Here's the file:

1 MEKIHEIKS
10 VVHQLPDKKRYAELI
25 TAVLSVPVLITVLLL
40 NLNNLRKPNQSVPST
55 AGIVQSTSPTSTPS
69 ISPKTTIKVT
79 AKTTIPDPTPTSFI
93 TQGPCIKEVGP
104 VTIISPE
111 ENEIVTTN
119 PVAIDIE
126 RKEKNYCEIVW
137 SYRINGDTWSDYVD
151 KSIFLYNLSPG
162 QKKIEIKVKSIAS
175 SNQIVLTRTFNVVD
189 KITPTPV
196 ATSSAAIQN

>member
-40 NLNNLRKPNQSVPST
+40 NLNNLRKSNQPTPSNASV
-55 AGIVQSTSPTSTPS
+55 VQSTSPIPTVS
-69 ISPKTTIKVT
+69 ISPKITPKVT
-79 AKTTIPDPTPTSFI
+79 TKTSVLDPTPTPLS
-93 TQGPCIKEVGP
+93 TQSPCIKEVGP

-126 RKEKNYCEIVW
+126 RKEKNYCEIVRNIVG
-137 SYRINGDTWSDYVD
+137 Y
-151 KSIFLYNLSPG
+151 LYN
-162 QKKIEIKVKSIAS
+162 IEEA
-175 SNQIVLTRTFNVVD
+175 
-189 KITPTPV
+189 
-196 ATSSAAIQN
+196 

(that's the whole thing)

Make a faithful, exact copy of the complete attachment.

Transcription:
1 MEKIHEIKS
10 VVHQLPDKKRYAELI
25 TAVLSVPVLITVLLL
40 NLNNLRKPNQSVPST
55 AGIVQSTSPTSTPS
69 ISPKTTIKVT
79 AKTTIPDPTPTSFI
93 TQGPCIKEVGP
104 VTIISPE
111 ENEIVTTN
119 PVAIDIE
126 RKEKNYCEIVW
137 SYRINGDTWSDYVD
151 KSIFLYNLSPG
162 QKKIEIKVKSIAS
175 SNQIVLTRTFNVVD
189 KITPTPV
196 ATSSAAIQN

>member
-40 NLNNLRKPNQSVPST
+40 NLNNLRKSNQPTPSNASV
-55 AGIVQSTSPTSTPS
+55 VQSTSPIPTVS
-69 ISPKTTIKVT
+69 ISPKITPKVT
-79 AKTTIPDPTPTSFI
+79 TKTSVLDPTPTPLS
-93 TQGPCIKEVGP
+93 TQSPCIKEVGP

-126 RKEKNYCEIVW
+126 RKEKNYCEIVRNIVG
-137 SYRINGDTWSDYVD
+137 Y
-151 KSIFLYNLSPG
+151 LYN
-162 QKKIEIKVKSIAS
+162 IEEA
-175 SNQIVLTRTFNVVD
+175 
-189 KITPTPV
+189 
-196 ATSSAAIQN
+196 